were ordered to retire to our works, which was done in good order,
some of the men on the left coming in over the breast-works of the
brigade on our left. This charge of but twenty-five minutes' duration
resulted in heavy loss, our casualties being: Officers--killed, 1;
wounded mortally, 2; severely, 3; slightly, 3; total, 9. Enlisted
men--killed, 13; wounded mortally, 9 severly, 26; slightly, 27;
missing, 8; total, 83. Aggregate, 91.

May 15, at 12 o'clock at night, received orders to retire quietly;
passing through Resaca at 1 o'clock, formed line of battle, protecting
our rear and the bridge. Resuming our march at 2 a. m., crossing
the bridge, by easy marches toward New Hope Church, passing
and forming in line of battle at Adairsville and Cassville, reaching
the bridge over the Etowah, crossing and burning it, resting, and
recruiting two days, moving thence to the railroad; thence toward
New Hope Church, where we went into line of battle from the march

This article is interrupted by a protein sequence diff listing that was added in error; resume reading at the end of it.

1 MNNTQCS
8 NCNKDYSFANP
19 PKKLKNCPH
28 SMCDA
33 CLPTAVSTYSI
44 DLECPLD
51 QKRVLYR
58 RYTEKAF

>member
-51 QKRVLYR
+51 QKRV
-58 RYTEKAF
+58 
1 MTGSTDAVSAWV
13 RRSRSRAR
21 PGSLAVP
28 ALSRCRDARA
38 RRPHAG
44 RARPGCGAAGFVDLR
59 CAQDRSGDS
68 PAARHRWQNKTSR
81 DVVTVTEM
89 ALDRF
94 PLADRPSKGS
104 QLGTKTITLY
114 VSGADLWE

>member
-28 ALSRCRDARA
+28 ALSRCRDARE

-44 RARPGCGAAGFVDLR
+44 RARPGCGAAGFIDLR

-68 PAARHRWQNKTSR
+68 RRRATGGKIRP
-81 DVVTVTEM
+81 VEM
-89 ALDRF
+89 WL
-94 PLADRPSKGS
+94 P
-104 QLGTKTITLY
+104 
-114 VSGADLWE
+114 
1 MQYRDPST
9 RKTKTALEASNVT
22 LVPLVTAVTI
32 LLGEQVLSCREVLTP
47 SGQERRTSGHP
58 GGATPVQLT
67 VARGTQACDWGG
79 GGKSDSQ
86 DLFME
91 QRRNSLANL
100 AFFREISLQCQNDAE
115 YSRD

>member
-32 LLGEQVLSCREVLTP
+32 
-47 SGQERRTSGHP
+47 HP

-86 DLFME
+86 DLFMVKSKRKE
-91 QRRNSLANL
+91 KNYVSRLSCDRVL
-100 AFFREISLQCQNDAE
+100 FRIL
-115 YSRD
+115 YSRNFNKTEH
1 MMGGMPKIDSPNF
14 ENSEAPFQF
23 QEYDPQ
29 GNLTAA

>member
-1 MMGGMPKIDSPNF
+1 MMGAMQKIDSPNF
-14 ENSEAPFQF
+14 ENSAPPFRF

on the 25th of May, at 11 o'clock. Stacking arms, hastily threw up log
breast-works; were charged by heavy lines of the enemy at 3 o'clock,
and were hotly engaged until after dark, repulsing three heavy lines
in as many assaults with heavy loss to the enemy. At night strengthened
our works under a desultory fire of the enemy; our works were
closely watched, our vedettes in front thirty to fifty paces, capturing
prisoners and horses.

At daylight on the 26th of May our whole front swarmed with the
enemy's sharpshooters, and confronted by a heavy line of skirmishers,
whose fire was a great annoyance, preventing our regiment from being
relieved; too much danger, consequently eighty men were kept with
the Sixteenth Louisiana Regiment, who came to relieve us to defend
the works, thus doing ten hours constant duty.

Our casualties were important. Our colonel (L. T. Woodruff) was
seriously wounded on the 25th of May, at 4 o'clock, the ball entering
his thigh near the leading artery. He was carried from the field,
believed to be mortally wounded.

Officers-killed 1; wounded seriously (Col. L. T. Woodruff), field
1, line 1; total, 2. Enlisted men-killed, 4; wounded mortally, 3;
severely, 11; slightly, 13; total, 31.

Was relieved from this line and position May 28, at 3 a. m.

Casualties aggregate: Field officer, 1; line officers, 10; enlisted
men, 122.

All of which is respectfully submitted.

Your obedient servant,

Capt., Comdg. 36th Regt. Alabama Infty., Clayton's Brig.

[Gen. H. D. CLAYTON.]

Source: Official Records
[Series I. Vol. 38. Part III, Reports. Serial No. 74.]